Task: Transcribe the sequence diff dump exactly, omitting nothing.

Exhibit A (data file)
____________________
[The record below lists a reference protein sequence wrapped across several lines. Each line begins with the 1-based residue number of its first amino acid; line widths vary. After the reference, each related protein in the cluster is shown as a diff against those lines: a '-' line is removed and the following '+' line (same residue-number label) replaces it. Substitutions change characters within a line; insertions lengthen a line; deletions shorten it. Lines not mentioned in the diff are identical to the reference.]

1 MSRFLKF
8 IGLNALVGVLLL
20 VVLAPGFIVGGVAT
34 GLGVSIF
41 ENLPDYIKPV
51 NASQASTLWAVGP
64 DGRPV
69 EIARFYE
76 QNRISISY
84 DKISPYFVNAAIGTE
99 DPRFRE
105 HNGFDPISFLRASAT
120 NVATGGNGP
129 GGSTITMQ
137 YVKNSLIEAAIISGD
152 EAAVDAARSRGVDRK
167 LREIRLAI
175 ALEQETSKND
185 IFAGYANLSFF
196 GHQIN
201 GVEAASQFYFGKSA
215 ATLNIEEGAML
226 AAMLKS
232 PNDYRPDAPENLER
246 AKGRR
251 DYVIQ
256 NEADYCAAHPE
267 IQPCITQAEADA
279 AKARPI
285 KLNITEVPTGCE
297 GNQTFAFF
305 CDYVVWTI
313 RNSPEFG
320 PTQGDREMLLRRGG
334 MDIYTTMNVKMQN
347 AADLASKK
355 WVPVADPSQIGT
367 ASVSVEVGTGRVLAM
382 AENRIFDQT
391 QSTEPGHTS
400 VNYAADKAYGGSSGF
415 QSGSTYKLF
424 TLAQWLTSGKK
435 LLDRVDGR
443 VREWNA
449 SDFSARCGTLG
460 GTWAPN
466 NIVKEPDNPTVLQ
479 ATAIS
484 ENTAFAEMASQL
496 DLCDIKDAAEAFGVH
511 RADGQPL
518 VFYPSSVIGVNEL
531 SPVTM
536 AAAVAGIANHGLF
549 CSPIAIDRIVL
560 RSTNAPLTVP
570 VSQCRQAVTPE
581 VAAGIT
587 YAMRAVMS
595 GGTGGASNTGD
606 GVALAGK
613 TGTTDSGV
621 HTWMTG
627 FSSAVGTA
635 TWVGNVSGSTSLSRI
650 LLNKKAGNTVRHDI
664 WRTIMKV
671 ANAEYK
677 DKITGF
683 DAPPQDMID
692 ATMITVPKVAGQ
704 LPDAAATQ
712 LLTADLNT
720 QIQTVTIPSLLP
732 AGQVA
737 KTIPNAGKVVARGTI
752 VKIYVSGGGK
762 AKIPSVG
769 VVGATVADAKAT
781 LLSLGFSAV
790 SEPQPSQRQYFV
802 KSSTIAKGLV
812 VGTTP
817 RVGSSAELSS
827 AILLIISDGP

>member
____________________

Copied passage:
[The record below lists a reference protein sequence wrapped across several lines. Each line begins with the 1-based residue number of its first amino acid; line widths vary. After the reference, each related protein in the cluster is shown as a diff against those lines: a '-' line is removed and the following '+' line (same residue-number label) replaces it. Substitutions change characters within a line; insertions lengthen a line; deletions shorten it. Lines not mentioned in the diff are identical to the reference.]

1 MSRFLKF
8 IGLNALVGVLLL
20 VVLAPGFIVGGVAT
34 GLGVSIF
41 ENLPDYIKPV
51 NASQASTLWAVGP
64 DGRPV
69 EIARFYE
76 QNRISISY
84 DKISPYFVNAAIGTE
99 DPRFRE
105 HNGFDPISFLRASAT
120 NVATGGNGP
129 GGSTITMQ
137 YVKNSLIEAAIISGD
152 EAAVDAARSRGVDRK
167 LREIRLAI
175 ALEQETSKND
185 IFAGYANLSFF
196 GHQIN
201 GVEAASQFYFGKSA
215 ATLNIEEGAML
226 AAMLKS
232 PNDYRPDAPENLER
246 AKGRR
251 DYVIQ
256 NEADYCAAHPE
267 IQPCITQAEADA
279 AKARPI
285 KLNITEVPTGCE
297 GNQTFAFF
305 CDYVVWTI
313 RNSPEFG
320 PTQGDREMLLRRGG
334 MDIYTTMNVKMQN
347 AADLASKK
355 WVPVADPSQIGT
367 ASVSVEVGTGRVLAM
382 AENRIFDQT
391 QSTEPGHTS
400 VNYAADKAYGGSSGF
415 QSGSTYKLF
424 TLAQWLTSGKK
435 LLDRVDGR
443 VREWNA
449 SDFSARCGTLG
460 GTWAPN
466 NIVKEPDNPTVLQ
479 ATAIS
484 ENTAFAEMASQL
496 DLCDIKDAAEAFGVH
511 RADGQPL
518 VFYPSSVIGVNEL
531 SPVTM
536 AAAVAGIANHGLF
549 CSPIAIDRIVL
560 RSTNAPLTVP
570 VSQCRQAVTPE
581 VAAGIT
587 YAMRAVMS
595 GGTGGASNTGD
606 GVALAGK
613 TGTTDSGV
621 HTWMTG
627 FSSAVGTA
635 TWVGNVSGSTSLSRI
650 LLNKKAGNTVRHDI
664 WRTIMKV
671 ANAEYK
677 DKITGF
683 DAPPQDMID
692 ATMITVPKVAGQ
704 LPDAAATQ
712 LLTADLNT
720 QIQTVTIPSLLP
732 AGQVA
737 KTIPNAGKVVARGTI
752 VKIYVSGGGK
762 AKIPSVG
769 VVGATVADAKAT
781 LLSLGFSAV
790 SEPQPSQRQYFV
802 KSSTIAKGLV
812 VGTTP
817 RVGSSAELSS
827 AILLIISDGP

>member